Poetry Explorer- Classic Contemporary Poetry, THE TAPESTRY, by ROBERT SEYMOUR BRIDGES



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THE TAPESTRY, by             Poet's Biography
First Line: These tapestries have hung fading around my hall
Last Line: Whether for good or ill—it was them or nothing.
Alternate Author Name(s): Bridges, Robert+(2)
Subject(s): Tapestries


'THESE tapestries have hung fading around my hall
centuries long; their old fashion'd mythology
infects the fresh and young with blighting influence
like Abram there with knife and faggot standing stark
to slay his son. I'm vow'd I'll have no more of them.
Turn me them outside-in, their faces to the wall,
so shall we have more colour and less solemnity.'—
Thus the young heir and lord enjoin'd his wondering steward
who obey'd, and many a guest was bidden, and at the feast
the wine flow'd free with fine hubbub and merriment.

My tale is but a fable of God's fair tapestry
the decorated room wherein my spirit hath dwelt
from infancy a nursling of great Nature's beauty
which keepeth fresh my wonder as when I was a child.
Such is the joy of the eye, that dark conduit whereby
the swift creative ray, offspring of heavenly fire,
steals to the mind, wakening in her secret chamber
vast potencies of thought which there lie slumbering
in the image of God. Ah! had I not heard and seen
today, when at my window a meryl sat fluting
his happy canticle to hail the sun's uprise?
Then looked I forth and lo! The Elysian fields of Dawn!
and there in naked peace my dumb expectancy
mirror'd above the hills, a pageant like music
heard in imagination or the silence of dreams.
What if I had not seen the cloths of Night take hue
soft-tinged as of brown bear-skin on green opal spredd
which still persisting through shift imperceptible
grew to an incandescent copper on a pale light-blue!
Then one flame-yellow streak pierced thru' the molten bronze
with lilac freak'd above, where fiëry in red mist
the orb with slow surprise surged, till his whole blank blaze
dispell'd from out his path all colour—and Day began.
Thus ever at every season in every hour and place
visions await the soul on wide ocean or shore
mountain forest or garden in wind and floating cloud
in busy murmur of bees or blithe carol of birds:
nor is it memoried thought only nor pleasured sense
that holds us, nor whate'er Reason sits puzzling out
of light or atom, as if—say, the Rainbow's beauty
lay in our skill to fray the Sun's white-tissued ray
to unravel and measure-off the gaudy threads thereof:
It is a deeper thrill, the joy that lovers learn
taking divine instruction from each other's eyes,
the Truth that all men feel gazing upon the skies
in constellated Night—O God the father of heaven!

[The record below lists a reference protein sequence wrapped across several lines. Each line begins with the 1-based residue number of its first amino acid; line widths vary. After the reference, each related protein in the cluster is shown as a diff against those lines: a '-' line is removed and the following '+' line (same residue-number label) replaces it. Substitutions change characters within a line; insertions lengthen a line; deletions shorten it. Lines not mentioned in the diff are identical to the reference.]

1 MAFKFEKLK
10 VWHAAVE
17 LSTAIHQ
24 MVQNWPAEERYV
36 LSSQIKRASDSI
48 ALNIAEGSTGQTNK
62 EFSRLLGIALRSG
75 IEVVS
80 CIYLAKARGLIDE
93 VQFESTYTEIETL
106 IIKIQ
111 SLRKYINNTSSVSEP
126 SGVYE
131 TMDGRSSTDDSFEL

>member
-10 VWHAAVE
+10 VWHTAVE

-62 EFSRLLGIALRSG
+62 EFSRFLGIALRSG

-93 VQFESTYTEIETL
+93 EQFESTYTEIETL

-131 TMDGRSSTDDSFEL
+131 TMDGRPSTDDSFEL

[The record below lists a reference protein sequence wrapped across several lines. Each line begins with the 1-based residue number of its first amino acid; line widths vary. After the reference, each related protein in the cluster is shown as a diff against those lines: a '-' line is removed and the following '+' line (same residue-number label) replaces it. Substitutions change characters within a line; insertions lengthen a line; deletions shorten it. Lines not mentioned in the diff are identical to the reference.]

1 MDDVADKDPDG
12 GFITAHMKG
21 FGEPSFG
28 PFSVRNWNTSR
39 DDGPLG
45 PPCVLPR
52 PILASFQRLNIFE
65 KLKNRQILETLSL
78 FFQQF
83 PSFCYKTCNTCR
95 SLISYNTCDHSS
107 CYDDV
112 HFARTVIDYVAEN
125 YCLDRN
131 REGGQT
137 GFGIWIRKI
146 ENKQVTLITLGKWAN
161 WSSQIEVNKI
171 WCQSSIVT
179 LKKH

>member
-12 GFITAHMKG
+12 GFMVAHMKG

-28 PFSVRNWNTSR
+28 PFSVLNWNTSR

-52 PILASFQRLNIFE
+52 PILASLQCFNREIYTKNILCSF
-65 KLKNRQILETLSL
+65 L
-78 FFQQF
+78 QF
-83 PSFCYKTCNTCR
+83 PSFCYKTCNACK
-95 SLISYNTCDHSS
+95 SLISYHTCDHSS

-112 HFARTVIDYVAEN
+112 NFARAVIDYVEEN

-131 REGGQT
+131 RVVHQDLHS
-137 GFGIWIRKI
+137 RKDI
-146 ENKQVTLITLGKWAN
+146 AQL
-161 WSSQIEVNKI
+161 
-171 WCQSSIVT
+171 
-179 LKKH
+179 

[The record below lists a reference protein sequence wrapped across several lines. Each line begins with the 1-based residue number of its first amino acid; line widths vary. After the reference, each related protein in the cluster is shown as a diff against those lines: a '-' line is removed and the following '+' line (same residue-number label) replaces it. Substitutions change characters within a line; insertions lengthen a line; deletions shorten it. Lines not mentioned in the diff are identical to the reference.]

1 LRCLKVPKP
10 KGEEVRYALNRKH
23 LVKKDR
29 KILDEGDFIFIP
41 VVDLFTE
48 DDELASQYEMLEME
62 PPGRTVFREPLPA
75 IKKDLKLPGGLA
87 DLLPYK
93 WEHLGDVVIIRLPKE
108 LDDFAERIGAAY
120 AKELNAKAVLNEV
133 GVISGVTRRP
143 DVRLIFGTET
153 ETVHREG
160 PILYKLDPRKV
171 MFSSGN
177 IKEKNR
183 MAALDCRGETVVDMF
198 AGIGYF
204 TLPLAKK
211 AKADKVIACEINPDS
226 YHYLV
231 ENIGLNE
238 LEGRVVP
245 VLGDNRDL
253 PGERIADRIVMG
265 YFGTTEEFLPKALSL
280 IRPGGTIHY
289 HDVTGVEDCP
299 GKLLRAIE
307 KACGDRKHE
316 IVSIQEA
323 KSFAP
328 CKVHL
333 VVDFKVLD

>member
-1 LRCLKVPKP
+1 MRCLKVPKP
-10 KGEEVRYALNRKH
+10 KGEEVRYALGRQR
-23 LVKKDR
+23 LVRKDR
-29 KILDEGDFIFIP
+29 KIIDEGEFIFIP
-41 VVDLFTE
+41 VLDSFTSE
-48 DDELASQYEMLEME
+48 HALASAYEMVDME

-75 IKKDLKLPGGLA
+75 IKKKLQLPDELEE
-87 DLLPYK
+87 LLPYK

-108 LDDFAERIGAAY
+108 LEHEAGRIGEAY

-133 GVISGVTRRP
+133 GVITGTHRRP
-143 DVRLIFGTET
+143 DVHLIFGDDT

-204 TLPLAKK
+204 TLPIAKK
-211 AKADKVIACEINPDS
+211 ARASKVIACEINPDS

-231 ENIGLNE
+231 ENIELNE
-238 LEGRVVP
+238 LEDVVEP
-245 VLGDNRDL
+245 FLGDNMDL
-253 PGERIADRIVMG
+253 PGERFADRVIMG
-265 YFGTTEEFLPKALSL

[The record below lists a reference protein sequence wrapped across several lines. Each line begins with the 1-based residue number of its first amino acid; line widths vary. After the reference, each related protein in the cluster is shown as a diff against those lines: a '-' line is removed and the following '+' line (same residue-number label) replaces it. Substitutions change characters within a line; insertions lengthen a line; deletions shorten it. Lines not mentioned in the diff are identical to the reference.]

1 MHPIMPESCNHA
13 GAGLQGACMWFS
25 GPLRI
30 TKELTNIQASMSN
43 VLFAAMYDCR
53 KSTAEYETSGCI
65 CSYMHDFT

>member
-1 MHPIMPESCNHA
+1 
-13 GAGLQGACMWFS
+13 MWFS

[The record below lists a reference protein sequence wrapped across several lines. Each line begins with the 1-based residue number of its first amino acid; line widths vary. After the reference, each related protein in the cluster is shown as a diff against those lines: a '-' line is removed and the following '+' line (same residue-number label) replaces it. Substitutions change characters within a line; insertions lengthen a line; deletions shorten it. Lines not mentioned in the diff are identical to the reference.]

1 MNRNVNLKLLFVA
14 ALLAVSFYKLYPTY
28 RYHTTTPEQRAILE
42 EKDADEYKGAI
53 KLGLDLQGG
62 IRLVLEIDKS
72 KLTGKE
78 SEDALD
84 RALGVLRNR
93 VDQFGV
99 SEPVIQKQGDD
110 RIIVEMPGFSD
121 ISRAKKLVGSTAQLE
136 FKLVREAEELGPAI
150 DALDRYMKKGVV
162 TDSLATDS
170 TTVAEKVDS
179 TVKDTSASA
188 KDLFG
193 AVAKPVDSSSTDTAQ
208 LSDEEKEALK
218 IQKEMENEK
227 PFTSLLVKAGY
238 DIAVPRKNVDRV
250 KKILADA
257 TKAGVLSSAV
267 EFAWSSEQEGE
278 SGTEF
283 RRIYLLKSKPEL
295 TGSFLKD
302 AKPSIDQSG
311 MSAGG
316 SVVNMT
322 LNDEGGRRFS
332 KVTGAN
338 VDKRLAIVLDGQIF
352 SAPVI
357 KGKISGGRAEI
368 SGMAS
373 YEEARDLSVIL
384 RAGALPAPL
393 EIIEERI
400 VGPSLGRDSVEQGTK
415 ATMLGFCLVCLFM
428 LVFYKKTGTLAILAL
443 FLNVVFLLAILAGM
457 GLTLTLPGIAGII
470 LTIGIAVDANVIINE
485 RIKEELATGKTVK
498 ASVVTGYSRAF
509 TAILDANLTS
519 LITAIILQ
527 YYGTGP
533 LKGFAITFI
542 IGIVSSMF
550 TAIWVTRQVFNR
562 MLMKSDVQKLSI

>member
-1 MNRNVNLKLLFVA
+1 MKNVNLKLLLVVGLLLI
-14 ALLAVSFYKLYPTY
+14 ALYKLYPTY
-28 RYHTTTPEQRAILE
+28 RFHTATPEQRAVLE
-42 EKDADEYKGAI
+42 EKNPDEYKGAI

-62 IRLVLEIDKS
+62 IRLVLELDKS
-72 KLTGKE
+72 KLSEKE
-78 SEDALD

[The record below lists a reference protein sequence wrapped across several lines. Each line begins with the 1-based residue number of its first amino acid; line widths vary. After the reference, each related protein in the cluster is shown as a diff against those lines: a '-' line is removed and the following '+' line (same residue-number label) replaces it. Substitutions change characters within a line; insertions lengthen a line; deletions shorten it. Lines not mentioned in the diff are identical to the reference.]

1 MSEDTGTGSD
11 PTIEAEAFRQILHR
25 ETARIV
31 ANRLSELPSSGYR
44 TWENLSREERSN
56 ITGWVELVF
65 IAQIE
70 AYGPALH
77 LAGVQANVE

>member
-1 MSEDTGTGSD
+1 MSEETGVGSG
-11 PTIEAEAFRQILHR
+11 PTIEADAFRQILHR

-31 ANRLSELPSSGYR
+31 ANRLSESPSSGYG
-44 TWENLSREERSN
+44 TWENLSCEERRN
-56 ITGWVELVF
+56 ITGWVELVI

'When I arose and saw the dawn, I sighed for Thee.'
Reckon the backward stretch of Mankind's pedigree,
should it be fifteen thousand generations told
were that so long to climb from dim selfconsciousness
up to the eagle aëry of high philosophy?
to escape from his wild-beast cave in the wilderness
to till'd plains and safe homes, farms and mansion'd gardens,
populous wall'd cities, temples and pillar'd schools,
to dwell in grace, gravity, amity and good manners?
Was then the first dawning of his savage wonder
a vain terror to scare him from his aim astray?
all his prophetic seers, poets, enthusiasts,
dreamers, artists, adorners, whose meditation
won to purity of soul in the visions of God,
have guided him on securely and taught him wisely;
their soul's desire came with man's Reason from Nature,
transfiguring his sorrows in heroic grace;
their temples even in ruin reproach his follies
his science is consecrated by their beauty.
I prop so far my slight fable with argument
to lay malison and ban on the upstart leprous clan
who wrong Nature's beauty turning her face about:
for, certes, hath the goddess also her hinder parts
which men of all ages have kindly thought to hide:
But as a man, owning a fine cloth of Arras,
in reverence for his heirloom will examine it all
inside and out, and learn whether of white wool or silk
the high-warp, what of silver and gold, how fine the thread,
what number of graded tints in hatching of the woof;
so we study Nature, wrong side as well as right
and in the eternal mystery of God's working find
full many unsightly a token of beauty's trouble;
and gain knowledge of Nature and much wisdom thereby:
but these making no part of beauty's welcome face,
these we turn to the wall, hiding away the mean
ugly brutish obscene clumsy irrelevances
which Honesty will own to with baffling humour
and in heightening the paradox can find pleasure;
since without such full knowledge can no man have faith
nor will his thought or picture of life be worth a bean.
Now, bean, button, or boterfly, pray accept of me
for my parrot verses this after apology:
making experiments in versification
I wrote them as they came in the mood of the day
whether for good or ill—it was them or nothing.





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